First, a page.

Stewards for Sustainable Forests

PPL Lake Wallenpaupack is a proud participant in the American Tree Farm System (ATFS).  This American Forest Foundation program works to “sustain forests, watersheds, and healthy habitats through the power of private stewardship” (  PPL’s ATFS certified farm is comprised of the area that runs from Lake Wallenpaupack’s dam to the hydroelectric power plant along the Laxawaxen River near Kimbles.

PPL also manages an area called Shuman Point Natural Area, which is being maintained along the ATFS guidelines.  A blazed trail takes visitors on a 3.5 mile scenic hike through the woods and along Lake Wallenpaupack.  This natural area is currently undergoing a commercial harvest in a portion of this forest that is experiencing some tree mortality caused by gypsy moth defoliation and environmental stresses. 

In a ten acre section of this tract, visitors to Shuman Point will notice yellow and blue paint markings on certain trees.  Yellow represents healthy trees that will not to be harvested and are retained for specific seeding purposes.  Blue marked trees are in decline and will be harvested for continued sustainability and health of the forest.

Please help us in this important initiative by leaving the markers on the trees.  Shuman Point Natural Area will be preserved in a sustainable fashion for generations of visitors to enjoy.

You will find more information about the American Forest Foundation and the American Tree Farm System at the following websites.


  1. John Serfass said,

    January 29, 2012 at 3:08 pm

    Greetings, I recently visited the Shuman Point Natural Area and walked the loop trail. It is a wonderful area with a generous stretch of relatively rare undeveloped shoreline along Lake Wallenpaupack. I have a few thoughts about the area and its management.

    In my opinion the cutting of dead and dying “hazard” trees along the trail was over-zealous. I understand managers’ responsibilities to reduce safety risks, but what I saw went beyond what is necessary, especially for a natural area. Many of the cut trees would not have reached the trail if they had rotted and fallen at their own pace. As I’m sure you realize, snags and dying trees provide a substantial benefit for a diversity of species.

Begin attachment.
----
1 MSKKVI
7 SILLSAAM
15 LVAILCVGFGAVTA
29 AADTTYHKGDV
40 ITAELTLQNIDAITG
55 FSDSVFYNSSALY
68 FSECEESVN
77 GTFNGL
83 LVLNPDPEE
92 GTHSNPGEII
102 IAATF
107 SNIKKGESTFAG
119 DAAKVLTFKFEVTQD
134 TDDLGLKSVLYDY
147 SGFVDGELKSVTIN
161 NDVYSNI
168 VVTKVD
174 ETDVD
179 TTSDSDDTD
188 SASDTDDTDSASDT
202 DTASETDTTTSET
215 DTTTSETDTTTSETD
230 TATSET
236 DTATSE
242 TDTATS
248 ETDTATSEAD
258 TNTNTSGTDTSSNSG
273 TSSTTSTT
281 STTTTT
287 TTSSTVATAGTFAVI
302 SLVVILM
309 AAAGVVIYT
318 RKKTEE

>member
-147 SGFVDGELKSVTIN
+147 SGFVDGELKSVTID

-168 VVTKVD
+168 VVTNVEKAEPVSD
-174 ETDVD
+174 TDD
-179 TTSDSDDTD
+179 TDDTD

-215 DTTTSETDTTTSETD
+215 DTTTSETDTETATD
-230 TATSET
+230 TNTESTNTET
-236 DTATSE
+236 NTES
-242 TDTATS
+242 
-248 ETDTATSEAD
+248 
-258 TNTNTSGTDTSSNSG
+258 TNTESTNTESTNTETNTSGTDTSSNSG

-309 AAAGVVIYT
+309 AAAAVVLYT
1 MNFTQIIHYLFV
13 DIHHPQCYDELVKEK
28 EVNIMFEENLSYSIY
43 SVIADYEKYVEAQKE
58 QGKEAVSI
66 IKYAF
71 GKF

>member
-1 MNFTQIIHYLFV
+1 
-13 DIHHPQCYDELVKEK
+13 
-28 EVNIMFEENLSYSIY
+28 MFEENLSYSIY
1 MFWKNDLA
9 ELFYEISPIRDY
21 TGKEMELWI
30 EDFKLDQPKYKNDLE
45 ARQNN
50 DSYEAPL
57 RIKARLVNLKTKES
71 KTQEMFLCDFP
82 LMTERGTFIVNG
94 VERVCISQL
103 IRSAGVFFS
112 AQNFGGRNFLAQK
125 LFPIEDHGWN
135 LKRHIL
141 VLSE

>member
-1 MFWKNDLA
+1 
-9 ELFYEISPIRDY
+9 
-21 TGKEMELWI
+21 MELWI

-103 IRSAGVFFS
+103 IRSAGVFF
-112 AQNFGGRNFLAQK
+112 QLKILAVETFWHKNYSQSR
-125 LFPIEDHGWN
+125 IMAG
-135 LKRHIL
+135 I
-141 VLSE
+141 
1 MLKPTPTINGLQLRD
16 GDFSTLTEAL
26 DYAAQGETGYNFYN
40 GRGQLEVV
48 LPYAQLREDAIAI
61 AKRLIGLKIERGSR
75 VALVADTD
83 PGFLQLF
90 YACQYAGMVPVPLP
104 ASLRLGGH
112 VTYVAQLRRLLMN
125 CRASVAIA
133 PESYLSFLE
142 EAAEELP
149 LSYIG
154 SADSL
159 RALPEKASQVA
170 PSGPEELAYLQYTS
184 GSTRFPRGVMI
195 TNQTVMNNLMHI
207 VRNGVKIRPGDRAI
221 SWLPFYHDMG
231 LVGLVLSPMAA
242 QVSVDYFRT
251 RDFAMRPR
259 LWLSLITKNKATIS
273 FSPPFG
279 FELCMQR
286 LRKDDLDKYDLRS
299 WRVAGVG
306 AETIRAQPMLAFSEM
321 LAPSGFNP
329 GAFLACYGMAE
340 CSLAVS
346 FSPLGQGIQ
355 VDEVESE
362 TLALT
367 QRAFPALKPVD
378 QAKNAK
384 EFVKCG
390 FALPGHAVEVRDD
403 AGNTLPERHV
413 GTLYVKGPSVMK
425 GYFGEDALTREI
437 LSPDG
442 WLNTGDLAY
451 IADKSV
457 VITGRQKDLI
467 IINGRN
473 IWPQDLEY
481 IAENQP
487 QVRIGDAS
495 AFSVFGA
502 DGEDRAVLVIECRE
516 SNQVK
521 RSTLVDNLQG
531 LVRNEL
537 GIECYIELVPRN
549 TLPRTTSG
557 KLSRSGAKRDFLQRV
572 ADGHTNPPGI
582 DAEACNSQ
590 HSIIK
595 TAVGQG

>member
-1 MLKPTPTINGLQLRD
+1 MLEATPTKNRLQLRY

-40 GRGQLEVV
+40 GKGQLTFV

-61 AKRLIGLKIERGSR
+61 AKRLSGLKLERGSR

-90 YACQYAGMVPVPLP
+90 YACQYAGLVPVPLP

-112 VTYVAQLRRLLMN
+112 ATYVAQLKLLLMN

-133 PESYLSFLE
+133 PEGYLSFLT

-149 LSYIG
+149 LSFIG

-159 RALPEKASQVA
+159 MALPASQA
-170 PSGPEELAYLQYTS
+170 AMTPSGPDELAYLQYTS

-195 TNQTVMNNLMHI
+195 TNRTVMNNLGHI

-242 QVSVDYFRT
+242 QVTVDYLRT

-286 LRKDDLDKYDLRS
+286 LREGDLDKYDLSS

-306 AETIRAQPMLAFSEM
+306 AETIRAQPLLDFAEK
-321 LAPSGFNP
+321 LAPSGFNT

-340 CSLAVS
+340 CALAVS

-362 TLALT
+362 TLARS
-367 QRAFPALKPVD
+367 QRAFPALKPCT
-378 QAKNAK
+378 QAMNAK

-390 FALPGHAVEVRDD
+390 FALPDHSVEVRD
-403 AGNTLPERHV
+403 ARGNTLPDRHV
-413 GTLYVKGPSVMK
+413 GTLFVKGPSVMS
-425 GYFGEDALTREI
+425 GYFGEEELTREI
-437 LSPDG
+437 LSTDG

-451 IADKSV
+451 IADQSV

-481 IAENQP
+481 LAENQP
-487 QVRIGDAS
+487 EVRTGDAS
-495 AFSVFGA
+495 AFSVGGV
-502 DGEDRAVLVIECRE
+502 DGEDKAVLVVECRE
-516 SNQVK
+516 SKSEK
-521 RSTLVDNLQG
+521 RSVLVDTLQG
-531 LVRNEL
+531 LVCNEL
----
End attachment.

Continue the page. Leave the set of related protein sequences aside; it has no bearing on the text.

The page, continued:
Second, I am not convinced that commercial timber harvesting with associated logging roads is appropriate for a natural area. It is natural for trees to die from stressors like insects, diseases and drought. It seems to me that allowing natural succession without human interference would provide a unique and valuable educational benefit for this area. And, it would certainly have a more natural appearance.

    Perhaps it would be more accurate to refer to Shuman Point as a Conservation Area if logging will be included in its management. Or perhaps my concept of natural area goals is different from yours.

    Thank you for the opportunity to express my opinions.

    John Serfass

    • PPL Preserves said,

      February 3, 2012 at 1:34 pm

      Maintenance work completed along the trail at Shuman Point is mandated by insurance requirements by PPL for the safety of the public. While we recognize the value of dead wood in forests, hikers’ safety takes precedence. Only dead, dying or defective trees that would reach the trails when they fell are targeted for cutting.

      After reviewing the property, it was determined that the dead and dying trees along the trail were symptomatic of what was taking place on the entire tract. Some areas of the forest are under stress caused by defoliation by the gypsy moth caterpillar on droughty soils. In those areas, overstory has been lost and young regeneration has begun to develop on the forest floor. Regeneration is not common in much of today’s Pennsylvania forests. A commercial harvest decision was reached to provide more sunlight for the regeneration to thrive. In a ten acre area where many dominant trees are losing vigor and dying, a regeneration harvest known as “seed tree harvest” was prescribed. This will retain a large number of dominant trees of a variety of species to help maintain diversity in the new stand.

      There will be many areas on this tract that will not be treated and grow without our assistance. The section of this forest being managed will be used as an educational tool for the public to see how actively intensively managed forests differ from extensively managed tracts.

      Paul N. Kowalczyk
      Consulting Forester

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